draw on its judicial experience and common sense.
Id. at 679.
reviewing a pro se complaint under 28 U.S.C. §
1915, the Court accepts the well-plead facts as true,
White v. Clark, 750 F.2d 721, 722 (8th Cir. 1984),
and liberally construes the complaint. Erickson v.
Pardus, 551 U.S. 89, 94 (2007); Haines v.
Kerner, 404 U.S. 519, 520 (1972). A “liberal
construction” means that if the essence of an
allegation is discernible, the district court should construe
the plaintiff’s complaint in a way that permits his or
her claim to be considered within the proper legal framework.
Solomon v. Petray, 795 F.3d 777, 787 (8th Cir.
2015). However, even pro se complaints are required
to allege facts which, if true, state a claim for relief as a
matter of law. Martin v. Aubuchon, 623 F.2d 1282,
1286 (8th Cir. 1980). See also Stone v. Harry, 364
F.3d 912, 914-15 (8th Cir. 2004) (refusing to supply
additional facts or to construct a legal theory for the
pro se plaintiff that assumed facts that had not
currently incarcerated at Southeast Correctional Center
(“SECC”), brings this action under 42 U.S.C.
§ 1983 for alleged violations of the Eighth Amendment
that stem from an incident which occurred at Potosi
Correctional Center (“PCC”) in 2011. Plaintiff
names seven defendants in their individual capacities: (1)
Missouri Department of Corrections (“MDOC”); (2)
Warden Troy Steele; (3) Correctional Officer Charles Sullens;
(4) Correctional Officer Charles Lawson; (5) Correctional
Officer Brian Brown; (6) attorney Joseph C. Blanton, Jr.; and
(7) attorney Anthony H. Relys.
complaint is disjointed and difficult to follow. It contains
multiple summaries of the same incident with listings of
legal citations intermixed. In summary, plaintiff alleges
that correctional officers Sullens, Lawson, and Brown failed
to protect him from being attacked by his cellmate on May 23,
2011, at PCC. Plaintiff asserts that the correctional
officers were aware of the serious risk of bodily harm to
him. Yet, they not only failed to protect him from the
attack, they encouraged and assisted the attacker. Plaintiff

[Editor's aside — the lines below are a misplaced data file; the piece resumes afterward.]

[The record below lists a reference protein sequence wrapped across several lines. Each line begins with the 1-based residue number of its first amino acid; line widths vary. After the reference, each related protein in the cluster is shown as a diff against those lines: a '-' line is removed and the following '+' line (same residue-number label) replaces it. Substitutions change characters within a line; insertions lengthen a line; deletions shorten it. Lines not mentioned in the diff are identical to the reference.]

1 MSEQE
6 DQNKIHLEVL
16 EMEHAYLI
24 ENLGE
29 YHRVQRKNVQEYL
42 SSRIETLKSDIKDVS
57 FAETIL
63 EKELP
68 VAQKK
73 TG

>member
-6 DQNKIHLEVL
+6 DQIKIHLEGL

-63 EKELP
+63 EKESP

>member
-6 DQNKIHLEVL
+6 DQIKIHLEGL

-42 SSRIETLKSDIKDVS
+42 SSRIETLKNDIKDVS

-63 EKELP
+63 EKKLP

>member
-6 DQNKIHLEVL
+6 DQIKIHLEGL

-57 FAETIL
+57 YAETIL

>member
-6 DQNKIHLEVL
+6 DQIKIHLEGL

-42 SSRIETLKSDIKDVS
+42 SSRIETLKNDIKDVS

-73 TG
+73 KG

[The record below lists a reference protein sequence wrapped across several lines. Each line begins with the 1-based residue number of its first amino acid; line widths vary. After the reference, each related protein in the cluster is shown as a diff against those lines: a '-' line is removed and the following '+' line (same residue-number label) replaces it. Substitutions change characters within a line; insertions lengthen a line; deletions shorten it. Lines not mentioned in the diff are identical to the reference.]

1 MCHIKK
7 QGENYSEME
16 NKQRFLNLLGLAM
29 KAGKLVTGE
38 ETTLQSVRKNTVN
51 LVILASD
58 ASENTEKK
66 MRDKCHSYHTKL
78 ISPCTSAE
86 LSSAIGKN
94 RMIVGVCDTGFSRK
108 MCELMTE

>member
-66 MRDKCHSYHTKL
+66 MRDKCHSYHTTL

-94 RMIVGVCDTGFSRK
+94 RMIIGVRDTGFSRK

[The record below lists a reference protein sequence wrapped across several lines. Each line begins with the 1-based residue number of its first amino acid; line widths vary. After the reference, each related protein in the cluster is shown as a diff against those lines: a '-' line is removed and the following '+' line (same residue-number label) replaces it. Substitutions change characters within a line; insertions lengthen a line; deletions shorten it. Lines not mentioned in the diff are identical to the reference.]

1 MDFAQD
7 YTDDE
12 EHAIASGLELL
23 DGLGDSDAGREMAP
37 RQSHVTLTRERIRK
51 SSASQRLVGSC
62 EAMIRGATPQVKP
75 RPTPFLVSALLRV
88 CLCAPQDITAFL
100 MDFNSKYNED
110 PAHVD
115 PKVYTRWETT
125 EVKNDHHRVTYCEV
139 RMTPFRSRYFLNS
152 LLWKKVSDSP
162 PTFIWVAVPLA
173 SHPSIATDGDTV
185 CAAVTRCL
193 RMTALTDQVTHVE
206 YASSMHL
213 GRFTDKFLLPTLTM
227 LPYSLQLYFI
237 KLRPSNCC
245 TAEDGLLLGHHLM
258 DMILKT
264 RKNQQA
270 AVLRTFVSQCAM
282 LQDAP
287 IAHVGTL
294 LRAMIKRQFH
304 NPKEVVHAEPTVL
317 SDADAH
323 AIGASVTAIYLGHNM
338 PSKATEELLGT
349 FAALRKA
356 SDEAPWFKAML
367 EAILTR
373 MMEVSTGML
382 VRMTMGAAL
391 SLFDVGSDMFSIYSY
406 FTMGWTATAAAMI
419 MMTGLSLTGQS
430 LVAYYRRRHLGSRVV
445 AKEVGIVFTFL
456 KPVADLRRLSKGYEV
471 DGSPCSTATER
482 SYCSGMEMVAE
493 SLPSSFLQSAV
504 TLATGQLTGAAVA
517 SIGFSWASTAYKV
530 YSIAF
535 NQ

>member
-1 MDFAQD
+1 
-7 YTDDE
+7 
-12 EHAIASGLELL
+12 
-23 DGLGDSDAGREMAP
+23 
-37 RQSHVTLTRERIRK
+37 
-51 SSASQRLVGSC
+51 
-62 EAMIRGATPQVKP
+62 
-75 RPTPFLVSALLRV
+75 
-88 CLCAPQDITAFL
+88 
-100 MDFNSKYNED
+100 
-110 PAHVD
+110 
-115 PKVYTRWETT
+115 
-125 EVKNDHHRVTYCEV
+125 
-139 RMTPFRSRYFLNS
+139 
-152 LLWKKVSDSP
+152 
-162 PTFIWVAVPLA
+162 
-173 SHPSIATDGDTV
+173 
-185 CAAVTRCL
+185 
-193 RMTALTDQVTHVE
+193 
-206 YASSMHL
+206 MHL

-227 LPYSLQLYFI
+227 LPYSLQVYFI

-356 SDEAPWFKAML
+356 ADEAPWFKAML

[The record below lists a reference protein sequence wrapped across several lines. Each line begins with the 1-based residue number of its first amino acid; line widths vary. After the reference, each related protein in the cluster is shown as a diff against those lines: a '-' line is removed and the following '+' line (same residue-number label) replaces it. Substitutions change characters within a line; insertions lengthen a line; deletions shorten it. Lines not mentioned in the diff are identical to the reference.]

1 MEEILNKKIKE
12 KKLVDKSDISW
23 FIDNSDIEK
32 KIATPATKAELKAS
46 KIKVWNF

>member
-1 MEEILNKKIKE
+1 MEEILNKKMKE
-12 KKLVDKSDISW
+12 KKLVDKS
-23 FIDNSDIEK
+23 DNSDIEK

states that an investigation of the incident by the Attorney
General’s office sustained his allegations against the
lists only one Count in his complaint: failure to protect
against defendants Brown, Lawson, and Sullens. ECF No. 1 at
13. However, plaintiff names four additional defendants in
this matter. In the factual background section of the
complaint, plaintiff asserts that neither Warden Steele nor
the MDOC took any corrective action against the three
officers who failed to protect him, even after the attorney
general’s investigation results were released.
Id. at 6, 10-11.
2012, following the incident, plaintiff states that he filed
a § 1983 action in this court for which he was appointed
counsel. Id. at 11. Plaintiff alleges that his
appointed counsel, defendant Joseph C. Blanton, Jr., altered
the allegations of plaintiff’s case without
plaintiff’s consent; concealed evidence from plaintiff;
lied to plaintiff; and conspired with defense counsel in the
matter, defendant Anthony Relys, to commit fraud on the
Court. Id. at 11-12.
relief, plaintiff asks the Court for: (1) sanctions under
Rules 61, 4-3.3, and 4-3.4; (2) actual damages; (3) punitive
damages; (4) declaratory judgment; (5) filing fees to be paid
by the defendants; (6) a letter of apology; (7) an order
directing that the defendants be fired from employment with
the MDOC; (8) an order referring defendants for prosecution
for their ...